You can get a great, free view overlooking Stockholm from the Katarinahissen. Unfortunately, in December 2014, the lift from the street to the viewing platform was still under maintenance and not available for use. However, undeterred, we took the elevator inside the building to the Globen restaurant and managed to find our way out onto the walkway towards the elevator under construction. Although you cannot get to the end of the walkway, there is still plenty of opportunity for snapping that panoramic city shot. Be aware that there are two elevators in the building – one of which is the smallest elevator we have ever seen – two people only !
In 1909 the first luminous advertisement in the world was installed on top of Katarinahissen. Nothing special to us today but when it was first installed, it must have impressed people a lot. It promotes a toothpaste (the name of which I am not mentioning here;-)) The top of the lift structure is the perfect spot for advertising, visible all over the lake. Later on the ad has been transferred to a nearby rooftop where it still does its job more than a century later.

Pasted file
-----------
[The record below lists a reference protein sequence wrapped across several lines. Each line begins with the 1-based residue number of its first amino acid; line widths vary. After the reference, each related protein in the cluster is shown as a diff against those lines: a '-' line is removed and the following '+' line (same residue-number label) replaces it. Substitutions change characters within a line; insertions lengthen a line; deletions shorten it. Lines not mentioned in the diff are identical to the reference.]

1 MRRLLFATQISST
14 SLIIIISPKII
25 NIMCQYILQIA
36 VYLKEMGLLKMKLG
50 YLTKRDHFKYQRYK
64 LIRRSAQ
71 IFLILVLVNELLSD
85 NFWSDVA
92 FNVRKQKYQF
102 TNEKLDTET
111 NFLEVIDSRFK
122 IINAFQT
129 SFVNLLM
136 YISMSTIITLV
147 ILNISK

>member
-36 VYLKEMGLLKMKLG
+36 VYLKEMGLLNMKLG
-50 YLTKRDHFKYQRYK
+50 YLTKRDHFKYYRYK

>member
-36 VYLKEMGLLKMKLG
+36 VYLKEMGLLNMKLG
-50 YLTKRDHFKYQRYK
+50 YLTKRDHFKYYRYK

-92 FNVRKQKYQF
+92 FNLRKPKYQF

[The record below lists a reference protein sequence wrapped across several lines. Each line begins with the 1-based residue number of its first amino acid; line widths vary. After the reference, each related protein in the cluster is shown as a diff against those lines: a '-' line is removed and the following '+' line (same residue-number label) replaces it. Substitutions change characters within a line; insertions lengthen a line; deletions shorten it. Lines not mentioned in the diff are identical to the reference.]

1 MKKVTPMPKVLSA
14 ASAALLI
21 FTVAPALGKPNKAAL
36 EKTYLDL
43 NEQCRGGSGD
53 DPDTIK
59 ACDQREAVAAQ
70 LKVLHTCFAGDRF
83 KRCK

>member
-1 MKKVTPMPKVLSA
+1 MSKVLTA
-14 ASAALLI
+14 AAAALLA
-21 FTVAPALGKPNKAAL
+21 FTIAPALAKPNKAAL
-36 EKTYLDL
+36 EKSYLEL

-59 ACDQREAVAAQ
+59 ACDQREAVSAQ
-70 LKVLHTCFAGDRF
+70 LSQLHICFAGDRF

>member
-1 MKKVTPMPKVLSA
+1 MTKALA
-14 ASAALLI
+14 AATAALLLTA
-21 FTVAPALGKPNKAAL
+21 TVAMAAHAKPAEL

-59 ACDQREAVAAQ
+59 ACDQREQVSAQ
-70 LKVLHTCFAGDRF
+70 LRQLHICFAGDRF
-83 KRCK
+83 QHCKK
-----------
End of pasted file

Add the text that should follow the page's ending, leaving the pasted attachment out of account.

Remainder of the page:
Katarinahissen is an elevator that leads from the lakeshore up to the top of the cliff of Södermalm not far from Katarina Kyrka (hence the name). Do not count on using it: The lift has been closed in 2010 and when, and whether, it will be reopened is yet unknown.
Anyway, it is worth going there from the upper side because (photographers!) of the view from the bridge that leads from the clifftop over to the lift.
The footpath along the edge of the cliff of Södermalm offers fabulous views over the islands and waters. The whole panorama of central Stockholm is at your feet: Gamla Stan, Riddarholmen, the city centre, Stadhuset. The changing light, sunshine and beautiful clouds which are so typical for Swedish weather add to the photo opportunities. This place seems to be popular for wedding photos, too...
Benches invite to sit and rest and enjoy the view. Part of the trail is a wooden boardwalk, other parts a gravel path. Steep stairways led down to Söder Mälarstrand. The trail is easier to reach on foot from the upper side through the pretty side lanes of Södermalm's old quarter, though.